Shabbat Shalom from Mitzpeh Ramon, a Negev town perched on top of a giant erosion crater. All assurances to the contrary, there was no wifi at our Thursday evening youth center lodging, surely the only place in Israel without such a connection. So the Thursday column that I had 92 miles to prepare is now coming to you. My Happy Halloween message, very important, was also missed; not a big deal here but actually it was on the radar screen.
Thursday was the long ride. Apart from the middle 25 miles, it was a really great ride. We were hugging the border, first with Gaza and then with Egypt. From a small hill a few miles away, you can see the whole entirety of the Gaza Strip. Yet in that small space there are 1.7 million people, with Egypt keeping them out of the Sinai and Israel maintaining its gift of independence but closed borders for security reasons. It is quite a recipe for trouble, with no easy solution.
Thursday lunch was 66 miles from the start. We start early. The difficult 25 miles referenced above were just before lunch, almost totally uphill with lots of headwinds and we had already done 40 miles. For bikers, think anti Seagull Century. I was wasted and, given that the next 26 miles were to be marked by some elevation but even more wicked crosswinds, any attractive offer would have put me on the bus. I decided to give it a try, and for the first time in modern memory it was totally tailwinds on that stretch and the fastest ride of the day. Remember about stopping one turn short of the top the day before? I try to learn from my own lessons.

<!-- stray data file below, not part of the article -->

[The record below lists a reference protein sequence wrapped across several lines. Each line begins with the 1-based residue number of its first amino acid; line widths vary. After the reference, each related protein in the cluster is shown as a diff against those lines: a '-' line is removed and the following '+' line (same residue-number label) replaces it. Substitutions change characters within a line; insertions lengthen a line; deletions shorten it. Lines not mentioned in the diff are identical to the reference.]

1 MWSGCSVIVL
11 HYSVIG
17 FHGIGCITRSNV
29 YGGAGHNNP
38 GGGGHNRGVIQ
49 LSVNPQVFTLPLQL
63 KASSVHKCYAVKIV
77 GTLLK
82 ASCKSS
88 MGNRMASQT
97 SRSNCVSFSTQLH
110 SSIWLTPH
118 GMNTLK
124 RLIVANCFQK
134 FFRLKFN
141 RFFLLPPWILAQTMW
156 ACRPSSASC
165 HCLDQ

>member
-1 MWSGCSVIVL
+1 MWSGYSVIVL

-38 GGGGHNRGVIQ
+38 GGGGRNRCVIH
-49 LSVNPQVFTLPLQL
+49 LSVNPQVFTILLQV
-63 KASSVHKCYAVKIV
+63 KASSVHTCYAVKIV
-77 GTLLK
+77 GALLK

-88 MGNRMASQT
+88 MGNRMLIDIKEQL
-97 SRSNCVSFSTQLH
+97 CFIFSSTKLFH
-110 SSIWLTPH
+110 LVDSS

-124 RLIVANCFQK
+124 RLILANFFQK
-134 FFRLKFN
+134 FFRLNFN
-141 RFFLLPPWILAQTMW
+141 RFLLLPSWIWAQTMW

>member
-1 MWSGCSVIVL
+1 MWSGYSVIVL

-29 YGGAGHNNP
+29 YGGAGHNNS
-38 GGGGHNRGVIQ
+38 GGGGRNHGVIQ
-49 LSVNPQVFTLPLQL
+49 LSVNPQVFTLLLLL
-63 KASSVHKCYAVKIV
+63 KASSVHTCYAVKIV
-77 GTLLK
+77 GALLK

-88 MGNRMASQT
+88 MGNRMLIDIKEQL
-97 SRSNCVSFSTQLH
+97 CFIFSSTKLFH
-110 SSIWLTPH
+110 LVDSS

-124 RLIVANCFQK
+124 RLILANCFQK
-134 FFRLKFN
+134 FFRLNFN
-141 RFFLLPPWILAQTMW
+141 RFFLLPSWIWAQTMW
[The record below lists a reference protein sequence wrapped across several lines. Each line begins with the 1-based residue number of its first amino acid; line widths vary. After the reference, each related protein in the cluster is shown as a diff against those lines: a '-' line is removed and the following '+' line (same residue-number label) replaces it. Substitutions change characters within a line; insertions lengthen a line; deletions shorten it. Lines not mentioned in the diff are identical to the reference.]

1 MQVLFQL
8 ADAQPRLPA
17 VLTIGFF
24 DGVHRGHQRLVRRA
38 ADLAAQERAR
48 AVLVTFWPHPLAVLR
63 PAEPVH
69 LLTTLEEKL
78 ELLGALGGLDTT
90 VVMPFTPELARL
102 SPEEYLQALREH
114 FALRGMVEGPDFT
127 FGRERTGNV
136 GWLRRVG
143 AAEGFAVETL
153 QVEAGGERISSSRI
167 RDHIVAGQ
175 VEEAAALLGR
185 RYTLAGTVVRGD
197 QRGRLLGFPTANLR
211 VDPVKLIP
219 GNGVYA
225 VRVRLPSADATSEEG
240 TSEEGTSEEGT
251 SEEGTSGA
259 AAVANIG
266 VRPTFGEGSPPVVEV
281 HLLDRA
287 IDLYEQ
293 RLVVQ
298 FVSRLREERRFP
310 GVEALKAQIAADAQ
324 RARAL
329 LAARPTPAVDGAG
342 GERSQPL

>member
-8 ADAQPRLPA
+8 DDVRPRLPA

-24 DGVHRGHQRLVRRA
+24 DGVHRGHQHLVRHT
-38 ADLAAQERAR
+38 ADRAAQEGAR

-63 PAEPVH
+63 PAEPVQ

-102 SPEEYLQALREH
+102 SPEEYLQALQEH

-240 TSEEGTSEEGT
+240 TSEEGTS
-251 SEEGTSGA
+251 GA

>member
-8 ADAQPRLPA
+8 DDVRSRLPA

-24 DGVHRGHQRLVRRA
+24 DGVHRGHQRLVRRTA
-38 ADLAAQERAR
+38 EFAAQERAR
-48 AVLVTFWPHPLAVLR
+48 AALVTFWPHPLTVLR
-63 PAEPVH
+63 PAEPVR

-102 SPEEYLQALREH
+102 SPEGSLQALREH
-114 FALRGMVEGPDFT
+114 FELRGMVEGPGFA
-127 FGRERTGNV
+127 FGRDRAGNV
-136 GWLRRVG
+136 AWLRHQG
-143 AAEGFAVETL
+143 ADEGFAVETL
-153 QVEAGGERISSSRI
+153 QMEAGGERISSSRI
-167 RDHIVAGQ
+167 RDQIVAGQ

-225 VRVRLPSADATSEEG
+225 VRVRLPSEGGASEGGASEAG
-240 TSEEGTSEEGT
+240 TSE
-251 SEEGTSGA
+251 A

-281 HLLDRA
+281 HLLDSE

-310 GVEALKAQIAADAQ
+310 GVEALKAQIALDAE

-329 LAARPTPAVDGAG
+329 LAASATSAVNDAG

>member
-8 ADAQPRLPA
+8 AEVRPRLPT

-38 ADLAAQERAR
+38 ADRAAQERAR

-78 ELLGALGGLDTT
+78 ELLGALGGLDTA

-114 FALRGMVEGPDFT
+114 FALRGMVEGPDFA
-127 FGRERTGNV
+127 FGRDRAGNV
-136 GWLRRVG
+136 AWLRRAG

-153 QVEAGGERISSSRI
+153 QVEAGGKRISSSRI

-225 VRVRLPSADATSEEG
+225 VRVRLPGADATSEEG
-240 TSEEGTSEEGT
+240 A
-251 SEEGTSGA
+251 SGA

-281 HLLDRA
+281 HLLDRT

The ride is co-sponsored by Hazon, a growing institution based in NYC that aims to create healthier and more sustainable communities in the Jewish world and beyond. Among its programs are the largest CSA (community sponsored agriculture) program in the States, food conferences and festivals, bike rides in Israel and NY and Cal, the Jewish food education network, the shared space it has created for second-stage Jewish non- profits, and it’s blog, the Jew and the Carrot (www.jcarrot.org) in partnership with the Forward. In practical terms, nobody is doing this important work with their vision (hazon) and scope. Much of the genius for all this is its remarkable CEO, Nigel Savage, who was our Scholar in Residence a few years back and continues to stimulate thinking among Jewish leadership in so many ways. He is on the ride, and I have some new ideas to being back to you from my dinner with Nigel.
The co-sponsor is the Arava Institute. We will visit there on Monday and I will report on its remarkable activities at that time, if there is wifi.
For now, we have done a 60 miler today with only a sandstorm and two ridiculous hills to mar the ride. We are settling in for Shabbat in Mitzpeh Ramon. Shabbat starts at 4:25 so I am rushing, but did want to send an update and wish you a Shabbat Shalom from Israel, not the only place in the world that you can keep Shabbat but the only place where it is part of the rhythm and rhyme of the Jewish experience going back to the patriarchs, whose footsteps we are always crossing.
Shabbat Shalom. Bill Rudolph